Carrot Cleanser | Carrot, Apple, and Kale Juice
The Carrot Cleanser comes from one of my favorite books, The Big Book of Juices: More Than 400 Natural Blends for Health and Vitality Every Day.
Even though I wouldn’t consider this a simple recipe, I wanted to try it. I’m used to making recipes with just a few ingredients and this one contains six ingredients. It also leaves me with halves, which I don’t care for.
However, using the halves, I stumbled on to an interesting juice combination. I juiced the leftover 1/2 apple and 3/4 beet (see below) and added 3 carrots. Easy recipe and tastes good. I think it’s better over ice.
When juicing you never know what you’re going to get when you try something new. These more complicated recipes are a little harder to make and require more preparation, but it’s worth the while when you consider the benefits of the juice. The juice recipes from The Big Book of Juices make me feel great.
Any juice using beet or kale can take getting used to for the vegetable-juice initiate, but once you’ve had it, you can fully appreciate it’s cleansing properties.
I enjoyed the Carrot Cleanser. It does take a little getting used to, but after a few sips I really enjoyed it. It has a slight orange/tangy taste and I didn’t detect much of the kale. That’s a good thing for me 🙂 Overall, I’d say it’s worth trying.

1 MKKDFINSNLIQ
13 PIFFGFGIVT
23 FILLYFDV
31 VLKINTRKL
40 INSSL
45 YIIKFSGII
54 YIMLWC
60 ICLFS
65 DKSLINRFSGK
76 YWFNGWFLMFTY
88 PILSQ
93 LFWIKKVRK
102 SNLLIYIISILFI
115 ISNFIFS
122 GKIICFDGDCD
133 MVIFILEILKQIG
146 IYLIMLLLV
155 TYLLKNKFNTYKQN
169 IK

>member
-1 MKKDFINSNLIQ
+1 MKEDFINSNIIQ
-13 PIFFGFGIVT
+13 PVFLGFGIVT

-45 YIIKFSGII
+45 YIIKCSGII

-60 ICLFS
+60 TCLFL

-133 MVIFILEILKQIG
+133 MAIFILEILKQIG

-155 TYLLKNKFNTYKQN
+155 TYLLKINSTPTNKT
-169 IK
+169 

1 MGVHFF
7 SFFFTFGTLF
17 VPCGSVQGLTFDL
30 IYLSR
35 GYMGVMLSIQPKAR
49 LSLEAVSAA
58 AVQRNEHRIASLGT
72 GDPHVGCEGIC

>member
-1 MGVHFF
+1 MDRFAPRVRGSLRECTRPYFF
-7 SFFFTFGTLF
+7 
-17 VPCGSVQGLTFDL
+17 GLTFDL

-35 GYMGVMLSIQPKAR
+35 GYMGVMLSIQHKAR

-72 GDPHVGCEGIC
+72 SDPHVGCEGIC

Makes 16 ounces
- 3 carrots
- 1/2 apple
- 1/2 orange
- 1/4 beet
- 1 stick celery
- 2 large kale leaves
Beta-carotene, folic acid, vitamin B3, B6 and C. Calcium, iron, magnesium, manganese, phosphorus, potassium, sodium, sulphur.
This is an excellent detox juice recipe. Try it!
Thank you again for reading and please let me know what you think of this recipe by commenting below.
Update – I’ve discovered steamed Kale. I know this doesn’t have to do with juicing, but I thought I would share it since it’s so delicious. I just started steaming Kale since I’ve been growing my own.
Kale can provide you with some special cholesterol-lowering benefits if you will cook it by steaming. The fiber-related components in kale do a better job of binding together with bile acids in your digestive tract when they’ve been steamed. When this binding process takes place, it’s easier for bile acids to be excreted, and the result is a lowering of your cholesterol levels. Raw kale still has cholesterol-lowering ability—just not as much.
Sources for this article include:
Additional reading on the benefits of kale: Top 12 Health & Nutritional Benefits of Kale
P.S. Please remember to subscribe to my blog. No Spam!